Whenever I enter hazardous terrain with Whisper-dog, I secure her with a Ruffwear DoubleBack Harness
. This harness is incredibly overbuilt for a 22-pound pup and that makes me feel very confident she will never become disconnected from me and the anchor. The harness is strong enough for a human and exceeds the strength of my own harness that I’ve taken some very long “whippers” (falls) on, like this one on an early free attempt of the Center Tombstone
in Moab, Utah.
I know my family’s adventures must scare a lot of you who have rarely or never been into the wild or are afraid of heights and exposure. We are all different, and in no way am I saying that my way is right and your way is wrong. I just want to let you all to know that we do everything possible to keep Whisper super safe, well beyond the equivalent safety of a human being in the same scenario…
Additionally, Whisper is always attached to me with 2 full-strength locking carabiners and a 10mm climbing rope that holds thousands of pounds and is made for humans to trust their lives to. Here are Climbing Rope Specs. I trust my own life to these ropes and they have never failed me for the past 30 years. Whisper weights 1/8th my weight so this makes the ropes eight-times safer for her, than a human …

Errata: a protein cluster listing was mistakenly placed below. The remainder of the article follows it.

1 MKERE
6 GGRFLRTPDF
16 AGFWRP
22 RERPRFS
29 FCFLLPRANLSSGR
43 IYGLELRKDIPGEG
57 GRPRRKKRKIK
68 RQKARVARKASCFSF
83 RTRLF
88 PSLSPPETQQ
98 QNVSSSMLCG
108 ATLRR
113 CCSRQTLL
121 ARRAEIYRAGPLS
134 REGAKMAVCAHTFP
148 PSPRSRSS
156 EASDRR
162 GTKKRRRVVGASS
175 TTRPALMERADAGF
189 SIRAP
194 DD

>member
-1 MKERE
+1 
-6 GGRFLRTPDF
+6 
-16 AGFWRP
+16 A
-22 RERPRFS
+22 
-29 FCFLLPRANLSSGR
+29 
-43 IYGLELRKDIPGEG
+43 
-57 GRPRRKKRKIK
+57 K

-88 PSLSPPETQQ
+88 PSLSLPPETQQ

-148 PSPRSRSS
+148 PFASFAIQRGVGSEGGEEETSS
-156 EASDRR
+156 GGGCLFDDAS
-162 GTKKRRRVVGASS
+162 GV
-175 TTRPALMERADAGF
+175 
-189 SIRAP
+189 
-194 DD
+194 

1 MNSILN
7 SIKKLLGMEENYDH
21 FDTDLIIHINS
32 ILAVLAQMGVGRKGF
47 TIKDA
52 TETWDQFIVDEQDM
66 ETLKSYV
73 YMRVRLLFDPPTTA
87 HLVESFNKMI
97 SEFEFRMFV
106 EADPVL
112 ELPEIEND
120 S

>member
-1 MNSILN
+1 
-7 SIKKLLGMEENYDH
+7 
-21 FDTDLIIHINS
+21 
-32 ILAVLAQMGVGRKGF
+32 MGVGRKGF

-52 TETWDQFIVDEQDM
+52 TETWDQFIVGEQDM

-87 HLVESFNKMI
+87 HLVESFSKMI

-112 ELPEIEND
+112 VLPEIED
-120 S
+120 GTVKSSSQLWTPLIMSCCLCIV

I know my family’s adventures must scare a lot of you who have rarely or never been into the wild or are afraid of heights and exposure. We are all different, and in no way am I saying that my way is right and your way is wrong. I just want to let you all to know that we do everything possible to keep Whisper super safe, well beyond the equivalent safety of a human being in the same scenario …
Finally, I want you all to know that I do not force Whisper to do anything she doesn’t want to do. When we wake up in the morning, if Whisper wants to stay at home or camp, she is free to do so. This has never happened though and she always nips and yips at our heels and prods us to hop to it and get going.
Last summer when I was wingsuit BASE-jumping with Whisper she never once didn’t want to come along. In fact, whenever I put on my wingsuit or pack my parachute, little Whisper nestles close and begs to come along.
In no way do I want others to try to emulate what I do with Whisper without proper knowledge and training! I’ve given my entire life to making the safest gear on the planet and have a unique interest in specialized gear. Before bringing a friend or dog that trusts you with their safety into a dangerous situation, please know the facts and be aware of all the hazards and safety precautions!!
Also, dogs’ lives are far shorter than our own. Aging in dogs
. Each hour they are left in the car or at the house alone is like 7-hours. Each day stranded by themselves, longing to be with their pack, is like 7-days. Please, try your hardest to never leave your best friend behind. Take them with you as much as possible. Their lives’ and well-being are just as important as our own!
This article was originally published on Dean Potter's new website www.DeanSPotter.com. For more about Potter check out the column What I've Learned in the current issue of
Rock and Ice (No. 219).